Sunday, December 28, 2008

Let's Stop Lying to the Jury: The Case for Warning Jurors About Acquitted Conduct




Earlier this year US District Court Judge Jack Weinstein of the Eastern District of NY, one of the most reviled and respected judges on the US District Court Bench, issued a Magnum Opus of a decision. The 288 page tome has been roundly criticized by academics, politicians and prosecutors (as if there was really a difference) as a waste of judicial assets and paper. The case, United States v. Polizzi, 06 CR 22 (JBW), 2008 WL 1886006 (E.D.N.Y. April 1, 2008) held that Judge Weinstein erred when he failed to tell the jury of the potential effects of a guilty verdict in a case of possession of child pornography under the US Sentencing Guidelines. Weinstein reasoned that a jury in colonial times would have known what the potential sentences would have been, and an originalist view of the US Constitution would permit that jury to ignore the law and manipulated the verdict if it felt the law did not reflect the view of society as reflected by the jury. (Today we call that Jury Nullification See the John Peter Zanger verdict)

Many so called conservative (but I note not libertarian) bloggers were unhappy with the decision. Many think that the case will be overturned in the Second Circuit. Weinstein however makes a point however; juries do play with verdicts.

This "playfulness" comes in two forms, the aforementioned Jury Nullification (which is uncommon but works in favor of an accused) and the more common "Jury Compromise" (where the jury is otherwise deadlocked between guilt and not guilty so to appease one side or the other the jury "compromises" and convicts of something less than charged. This usually although doesn't always work against the accused), but it is still however a conviction on less than a reasonable doubt standard. An accused is owed the benefit of a doubt, not a compromise.


Now prosecutors and other "law and order" types hate Jury nullification. Yet somehow these clarions of justice find it just fine for the jury to act on less than proof beyond a reasonable doubt in convicting an accused.

On the other hand, it is wrong to mislead the jury as to facts. In other words, if a lawyer knows a fact to be untrue, he is forbidden to argue it to a jury. Hence recently a lawyer was sanctioned very severely for telling a jury that her client was "mild mannered" when in fact she had kept his actual violent behavior out of the case through a Motion in Limine.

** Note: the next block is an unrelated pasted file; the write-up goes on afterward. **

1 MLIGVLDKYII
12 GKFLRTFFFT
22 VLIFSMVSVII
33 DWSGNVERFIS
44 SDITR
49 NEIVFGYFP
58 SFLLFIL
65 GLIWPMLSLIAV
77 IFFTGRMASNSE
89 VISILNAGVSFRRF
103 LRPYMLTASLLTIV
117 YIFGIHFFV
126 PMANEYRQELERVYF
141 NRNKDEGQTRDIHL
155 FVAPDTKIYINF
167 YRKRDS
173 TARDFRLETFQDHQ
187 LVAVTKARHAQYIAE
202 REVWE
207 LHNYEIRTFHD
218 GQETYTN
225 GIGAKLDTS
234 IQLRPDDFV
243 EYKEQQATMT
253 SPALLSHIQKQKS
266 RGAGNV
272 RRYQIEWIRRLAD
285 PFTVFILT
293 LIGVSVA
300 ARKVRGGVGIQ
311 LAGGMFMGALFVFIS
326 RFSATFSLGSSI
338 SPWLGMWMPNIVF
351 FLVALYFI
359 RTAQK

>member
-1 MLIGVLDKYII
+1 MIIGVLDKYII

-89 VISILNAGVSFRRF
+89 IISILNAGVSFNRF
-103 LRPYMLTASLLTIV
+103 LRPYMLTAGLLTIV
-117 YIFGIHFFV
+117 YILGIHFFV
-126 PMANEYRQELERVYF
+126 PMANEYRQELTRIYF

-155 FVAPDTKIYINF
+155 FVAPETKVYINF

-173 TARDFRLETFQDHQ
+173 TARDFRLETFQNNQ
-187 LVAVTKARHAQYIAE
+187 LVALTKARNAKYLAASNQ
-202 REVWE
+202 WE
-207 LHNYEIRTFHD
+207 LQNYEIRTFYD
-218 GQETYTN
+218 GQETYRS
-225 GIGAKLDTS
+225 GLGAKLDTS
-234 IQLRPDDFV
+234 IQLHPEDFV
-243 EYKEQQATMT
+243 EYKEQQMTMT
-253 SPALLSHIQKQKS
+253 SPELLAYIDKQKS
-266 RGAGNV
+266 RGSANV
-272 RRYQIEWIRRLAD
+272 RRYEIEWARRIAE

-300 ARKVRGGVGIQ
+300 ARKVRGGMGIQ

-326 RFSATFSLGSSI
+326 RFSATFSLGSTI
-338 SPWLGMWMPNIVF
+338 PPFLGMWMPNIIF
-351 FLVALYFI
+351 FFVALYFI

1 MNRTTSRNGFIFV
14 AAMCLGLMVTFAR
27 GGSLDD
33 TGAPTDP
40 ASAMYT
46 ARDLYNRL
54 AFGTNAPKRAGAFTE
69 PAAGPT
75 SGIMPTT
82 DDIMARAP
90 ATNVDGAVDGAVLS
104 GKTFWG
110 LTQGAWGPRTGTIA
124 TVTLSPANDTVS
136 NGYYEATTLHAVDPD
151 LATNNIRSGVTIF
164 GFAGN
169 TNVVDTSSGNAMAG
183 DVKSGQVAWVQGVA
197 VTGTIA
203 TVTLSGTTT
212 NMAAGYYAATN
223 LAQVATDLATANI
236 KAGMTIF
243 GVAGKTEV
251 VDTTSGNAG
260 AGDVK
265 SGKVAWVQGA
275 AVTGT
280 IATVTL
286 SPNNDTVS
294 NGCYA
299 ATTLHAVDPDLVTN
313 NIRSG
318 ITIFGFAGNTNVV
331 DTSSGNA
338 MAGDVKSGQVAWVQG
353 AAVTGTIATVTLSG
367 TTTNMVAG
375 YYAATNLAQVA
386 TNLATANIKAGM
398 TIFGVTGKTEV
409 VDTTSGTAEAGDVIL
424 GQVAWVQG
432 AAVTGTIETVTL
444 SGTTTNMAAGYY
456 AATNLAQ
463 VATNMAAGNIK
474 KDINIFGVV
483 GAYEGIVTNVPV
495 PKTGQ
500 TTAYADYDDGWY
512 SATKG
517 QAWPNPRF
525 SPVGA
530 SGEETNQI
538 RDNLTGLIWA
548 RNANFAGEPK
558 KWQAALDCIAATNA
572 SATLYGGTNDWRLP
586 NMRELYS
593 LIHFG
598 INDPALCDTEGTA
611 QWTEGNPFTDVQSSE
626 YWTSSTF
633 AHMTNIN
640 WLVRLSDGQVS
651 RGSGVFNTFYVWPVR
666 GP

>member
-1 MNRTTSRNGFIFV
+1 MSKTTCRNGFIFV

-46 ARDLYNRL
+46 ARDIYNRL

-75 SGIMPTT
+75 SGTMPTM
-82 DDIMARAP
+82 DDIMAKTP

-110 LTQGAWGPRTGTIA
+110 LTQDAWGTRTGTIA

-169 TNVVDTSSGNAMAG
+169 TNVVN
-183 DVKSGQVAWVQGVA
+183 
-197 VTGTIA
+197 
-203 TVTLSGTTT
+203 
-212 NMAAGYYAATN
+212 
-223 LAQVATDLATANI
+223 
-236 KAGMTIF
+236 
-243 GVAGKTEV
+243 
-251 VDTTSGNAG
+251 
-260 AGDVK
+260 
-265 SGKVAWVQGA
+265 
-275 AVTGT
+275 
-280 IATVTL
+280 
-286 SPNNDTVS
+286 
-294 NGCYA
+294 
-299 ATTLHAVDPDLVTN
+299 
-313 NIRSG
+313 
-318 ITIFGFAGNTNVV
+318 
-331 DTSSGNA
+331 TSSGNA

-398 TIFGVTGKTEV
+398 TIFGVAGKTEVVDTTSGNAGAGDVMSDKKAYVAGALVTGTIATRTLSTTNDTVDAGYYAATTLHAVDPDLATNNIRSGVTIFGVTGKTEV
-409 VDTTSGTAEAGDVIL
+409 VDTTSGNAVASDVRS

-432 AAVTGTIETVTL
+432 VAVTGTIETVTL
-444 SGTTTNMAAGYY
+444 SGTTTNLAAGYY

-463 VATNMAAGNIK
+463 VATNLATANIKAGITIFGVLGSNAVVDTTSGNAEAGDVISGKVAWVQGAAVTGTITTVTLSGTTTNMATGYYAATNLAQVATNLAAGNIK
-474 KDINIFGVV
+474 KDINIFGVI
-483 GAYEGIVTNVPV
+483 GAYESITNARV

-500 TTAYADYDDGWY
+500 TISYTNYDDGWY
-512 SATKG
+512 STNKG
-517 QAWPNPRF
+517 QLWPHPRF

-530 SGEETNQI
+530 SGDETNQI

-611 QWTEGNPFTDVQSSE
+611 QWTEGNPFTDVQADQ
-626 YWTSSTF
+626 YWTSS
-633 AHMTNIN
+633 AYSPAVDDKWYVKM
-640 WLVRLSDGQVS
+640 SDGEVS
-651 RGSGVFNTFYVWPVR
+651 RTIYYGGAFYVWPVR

Notwithstanding that, Judges in Federal cases mislead jurors all the time (see the Bazelton dissent) by not telling them about their power to nullify. Not telling a jury that their failure to acquit a defendant of all related conduct exposes the defendant to having the conduct for which he was acquitted used against him to enhance his sentence. In fact, the judge can use the acquitted conduct to enhance the sentence so much, that the resulting sentence can be high enough to render the acquittal a nullity. In other words, we are not telling jurors that their decision to acquit doesn't count for sh.... well you can rhyme it yourself.

We tell jurors that serving on a jury is an important and that their voice counts, but we yet through the use of acquitted conduct, we lie to them. Dress it up any way you want to, when jurors find out that defendants are sentenced to far more time in jail than they thought was appropriate for the crime the accused was actually convicted, they feel like their work didn't matter. To them it doesn't matter how we lawyer types word it, they were ignored.(My colleague and "blog as marketing" sparring partner Scott Greenfield has a great step by step explanation of how we lawyer types "explain" such nonsense)

Continued use of acquitted conduct hurts jurors even more when a jury works hard to come to a decision. If it is deadlocked, we demand it return to come to a decision. If it then decides to compromise, an activity we know they partake in, only to find that their compromise meant nothing and they were better off to just hang their verdict they feel cheated (almost as much as the accused does).

We have been at this charade for better than 20 years. Acquitted conduct is part of the USSG but the advent of the Internet makes this kind of behavior really well known. How long before jurors refuse to sit, or catch on and lose all respect for the criminal justice system altogether?

One way to handle this, is to explain to the jury, that compromise verdicts are not legal.Compromises that are based on less than every juror believing that every element of every charge was proven beyond a reasonable doubt is cheating the parties of a fair trial. Tell them that a conviction on any related count will result in the court being allowed to use the acquitted related behavior to enhance the sentence of an accused to what it would have been if the accused had been convicted of the higher charges in the first place. And let's add to the Allen charge the following: a compromise verdict is not what we seek. We would rather you return as a hung jury, than reach a compromise that left anyone unconvinced beyond a reasonable doubt that a charge was proven.

To do anything less than tell that to a jury, cheapens the work that they do, and frankly cheapens the verdict they render.
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